- In today’s Recommendations for Industry, we discuss increased absenteeism in the new year and look at this week’s Risk Matrix. Read more below.
- OSHA Withdrew its COVID-19 Healthcare ETS a week after it had reached its six-month expiration date, with the exception of the recordkeeping requirements, which remain in place under a separate provision of OSH Act. OSHA is continuing to work on a permanent version of the rule. The decision does not affect OSHA’s COVID-19 vaccination and testing ETS that applies to American businesses with 100 or more employees. Enforcement of that measure is slated to begin on Jan. 10, three days after the U.S. Supreme Court hears arguments on whether to block it and a health-care worker vaccination mandate.
- Moderna and J&J Boosters Said to Protect against Omicron.
- Moderna announced that its COVID-19 vaccine booster significantly increased antibodies against Omicron, saying data show that it can boost neutralizing antibody levels 37-fold higher than pre-boost levels. A double-dose booster, equivalent to that used in the main shots, given primarily to immunocompromised people, raised antibody levels by 83 times.
- A Johnson & Johnson study showed that two shots of the vaccine reduced the risk of hospitalization from Omicron by 85 percent. Although CDC is recommending a preference for the other boosters, the results are particularly important for vaccination efforts in Africa, where J&J is a mainstay of COVID public health efforts.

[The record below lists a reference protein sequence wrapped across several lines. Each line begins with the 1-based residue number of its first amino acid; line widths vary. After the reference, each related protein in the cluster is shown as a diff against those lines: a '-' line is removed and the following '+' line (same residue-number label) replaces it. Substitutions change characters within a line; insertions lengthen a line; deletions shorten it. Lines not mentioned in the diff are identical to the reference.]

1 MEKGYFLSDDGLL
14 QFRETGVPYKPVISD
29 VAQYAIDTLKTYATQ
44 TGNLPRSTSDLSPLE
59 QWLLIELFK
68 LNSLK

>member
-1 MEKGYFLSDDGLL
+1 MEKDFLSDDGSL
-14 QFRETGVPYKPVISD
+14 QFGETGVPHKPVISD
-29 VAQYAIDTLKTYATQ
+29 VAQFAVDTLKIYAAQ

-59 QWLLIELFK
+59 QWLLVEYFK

- Two new over-the-counter, at-home COVID-19 tests have been brought to U.S. market. The tests, one manufactured by SD Biosensor and distributed by Roche and the other manufactured by Siemens, have received FDA emergency use authorization (EUA) after being evaluated through the Administration’s new accelerated pathway to support FDA review of tests with potential for large-scale manufacturing.
- A rising number of pediatric cases have convinced officials in some states to order a return to remote learning after the winter break. Around 300 schools in Maryland, New Jersey, New Mexico and New York will remain closed. With cases surging in Northeast Ohio, the Cleveland Metropolitan School District also announced that all schools in the district will conduct classes through remote learning through at least the first week of January. Some provinces of Canada also have returned to remote learning.